Sacramento, CA (PRWEB) December 13, 2016
The Church of Scientology of Sacramento served as hosts to the local Coordinator of the 50th Annual Kwanzaa Interfaith Celebration.
Bringing artifacts to display some of the traditions of African American culture and heritage, local Coordinator of the Kwanzaa Michael Harris taught some of their background cultural information that reaches back in time to the Pan Africans and focused on values called the “Nguzo Sabo” (Seven Principles) of Unity, Cooperative Work and Responsibility, Cooperative Economics, Creativity, Purpose and Faith. These were all translated from the Pan African language and put into song with original Swahili words like Kuumba-Nia-Imani sung together meaning Creativity-Purpose-Faith.
In recognition of International Day of Human Rights, the local Church of Scientology was honored to accept Mr. Harris’ offer to present Kwanzaa. The local Scientology Church President Mike Klagenberg stated that nowhere is this year’s Human Rights theme of “Stand up for Someone’s Rights” more evident than with the African American Civil Rights movement which set the “gold standard” for Human Rights progress for our country.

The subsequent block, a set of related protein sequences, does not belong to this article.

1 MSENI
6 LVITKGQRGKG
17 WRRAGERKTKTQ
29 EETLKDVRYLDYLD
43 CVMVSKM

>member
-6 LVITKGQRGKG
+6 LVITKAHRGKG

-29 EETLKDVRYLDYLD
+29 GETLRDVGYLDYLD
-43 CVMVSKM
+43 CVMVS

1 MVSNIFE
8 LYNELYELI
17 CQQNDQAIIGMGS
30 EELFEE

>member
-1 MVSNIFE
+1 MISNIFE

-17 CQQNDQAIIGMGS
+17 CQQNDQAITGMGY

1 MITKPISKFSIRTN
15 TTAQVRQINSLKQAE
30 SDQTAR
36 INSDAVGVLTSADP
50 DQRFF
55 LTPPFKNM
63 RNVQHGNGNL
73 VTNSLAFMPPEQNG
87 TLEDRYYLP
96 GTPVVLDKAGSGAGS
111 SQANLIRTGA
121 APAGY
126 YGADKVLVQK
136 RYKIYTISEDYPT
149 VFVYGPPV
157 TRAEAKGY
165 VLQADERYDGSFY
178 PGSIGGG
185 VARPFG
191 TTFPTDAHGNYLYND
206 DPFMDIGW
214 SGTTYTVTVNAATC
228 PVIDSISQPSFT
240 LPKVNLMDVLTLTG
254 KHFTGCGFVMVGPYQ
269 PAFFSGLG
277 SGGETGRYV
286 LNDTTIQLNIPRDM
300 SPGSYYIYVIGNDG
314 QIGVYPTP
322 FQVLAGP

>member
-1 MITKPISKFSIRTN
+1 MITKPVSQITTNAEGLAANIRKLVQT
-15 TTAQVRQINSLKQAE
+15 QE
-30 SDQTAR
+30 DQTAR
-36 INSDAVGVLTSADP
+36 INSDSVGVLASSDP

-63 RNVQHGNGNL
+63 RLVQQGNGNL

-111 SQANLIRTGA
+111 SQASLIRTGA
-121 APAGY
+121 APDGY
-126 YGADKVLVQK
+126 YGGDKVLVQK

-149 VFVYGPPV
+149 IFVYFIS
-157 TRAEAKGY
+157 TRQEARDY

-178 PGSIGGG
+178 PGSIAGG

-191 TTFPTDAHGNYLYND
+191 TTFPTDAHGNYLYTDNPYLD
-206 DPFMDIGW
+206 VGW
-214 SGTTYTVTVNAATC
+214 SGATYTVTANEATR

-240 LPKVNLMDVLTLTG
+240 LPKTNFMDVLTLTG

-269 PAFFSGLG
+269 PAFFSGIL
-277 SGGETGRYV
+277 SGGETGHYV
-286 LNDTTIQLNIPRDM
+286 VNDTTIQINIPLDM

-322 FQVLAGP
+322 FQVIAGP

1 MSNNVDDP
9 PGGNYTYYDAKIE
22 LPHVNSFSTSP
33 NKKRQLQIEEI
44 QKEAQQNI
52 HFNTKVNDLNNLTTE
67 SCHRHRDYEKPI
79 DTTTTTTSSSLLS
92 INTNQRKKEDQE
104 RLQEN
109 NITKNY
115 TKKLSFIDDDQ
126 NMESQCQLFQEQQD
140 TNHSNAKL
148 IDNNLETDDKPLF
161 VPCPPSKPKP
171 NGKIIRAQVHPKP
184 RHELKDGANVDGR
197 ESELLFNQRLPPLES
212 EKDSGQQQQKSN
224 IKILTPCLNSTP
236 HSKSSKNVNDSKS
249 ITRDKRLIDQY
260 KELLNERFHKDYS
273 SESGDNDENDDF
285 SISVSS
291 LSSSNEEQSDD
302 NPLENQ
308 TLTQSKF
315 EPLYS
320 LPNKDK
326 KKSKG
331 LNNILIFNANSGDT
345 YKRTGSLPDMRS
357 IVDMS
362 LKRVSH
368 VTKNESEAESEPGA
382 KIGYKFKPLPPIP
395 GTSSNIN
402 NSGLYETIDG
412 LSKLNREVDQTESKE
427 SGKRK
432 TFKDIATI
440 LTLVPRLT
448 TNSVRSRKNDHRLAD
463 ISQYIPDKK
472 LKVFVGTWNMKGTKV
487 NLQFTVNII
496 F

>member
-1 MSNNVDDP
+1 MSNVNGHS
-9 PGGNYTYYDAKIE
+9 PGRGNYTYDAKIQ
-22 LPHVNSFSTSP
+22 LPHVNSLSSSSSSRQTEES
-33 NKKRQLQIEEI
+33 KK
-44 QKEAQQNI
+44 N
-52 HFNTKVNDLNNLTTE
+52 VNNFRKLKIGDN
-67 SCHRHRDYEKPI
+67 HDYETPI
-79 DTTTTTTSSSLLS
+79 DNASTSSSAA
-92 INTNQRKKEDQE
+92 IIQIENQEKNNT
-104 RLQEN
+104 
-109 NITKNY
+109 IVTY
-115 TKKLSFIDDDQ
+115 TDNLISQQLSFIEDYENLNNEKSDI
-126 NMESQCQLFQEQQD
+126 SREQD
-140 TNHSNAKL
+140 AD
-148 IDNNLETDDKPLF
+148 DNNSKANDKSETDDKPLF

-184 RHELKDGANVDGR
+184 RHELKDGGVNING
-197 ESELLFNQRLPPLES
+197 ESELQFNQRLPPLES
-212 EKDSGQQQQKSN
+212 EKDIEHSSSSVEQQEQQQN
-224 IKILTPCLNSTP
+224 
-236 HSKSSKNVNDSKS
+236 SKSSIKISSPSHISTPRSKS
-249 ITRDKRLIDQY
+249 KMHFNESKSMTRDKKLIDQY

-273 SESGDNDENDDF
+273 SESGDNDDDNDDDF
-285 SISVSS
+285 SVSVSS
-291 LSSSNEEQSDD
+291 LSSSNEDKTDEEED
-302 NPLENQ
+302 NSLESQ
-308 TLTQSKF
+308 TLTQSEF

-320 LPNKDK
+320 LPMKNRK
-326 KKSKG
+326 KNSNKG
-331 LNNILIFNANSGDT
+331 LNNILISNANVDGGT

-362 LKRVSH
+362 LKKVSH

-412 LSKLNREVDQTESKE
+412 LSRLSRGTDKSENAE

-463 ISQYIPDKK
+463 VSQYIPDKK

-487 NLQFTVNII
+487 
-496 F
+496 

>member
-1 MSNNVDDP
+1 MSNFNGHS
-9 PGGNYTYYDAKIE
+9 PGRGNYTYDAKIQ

“Perhaps we can all learn from the deep traditions of the African American people and stand together now more than ever to champion the Universal Declaration of Human rights,” said Klagenberg. “Our church Founder L. Ron Hubbard urged its teaching and wrote ‘Human rights must be made a fact, not an idealistic dream.’”
All attendees were given the educational components of the “Youth for Human Rights” program. Materials include booklets and DVD’s containing the Universal Declaration of Human Rights which are a part of the church’s overall program on human rights. Also available is an Educators Curriculum package at the following link: http://www.youthforhumanrights.org.
Coordinator Michael Harris will now take the Kwanzaa celebration to the State Capitol for another event Monday, December 26th from noon to 2:00 pm. All are welcome to come enjoy this Celebration of the African American Culture.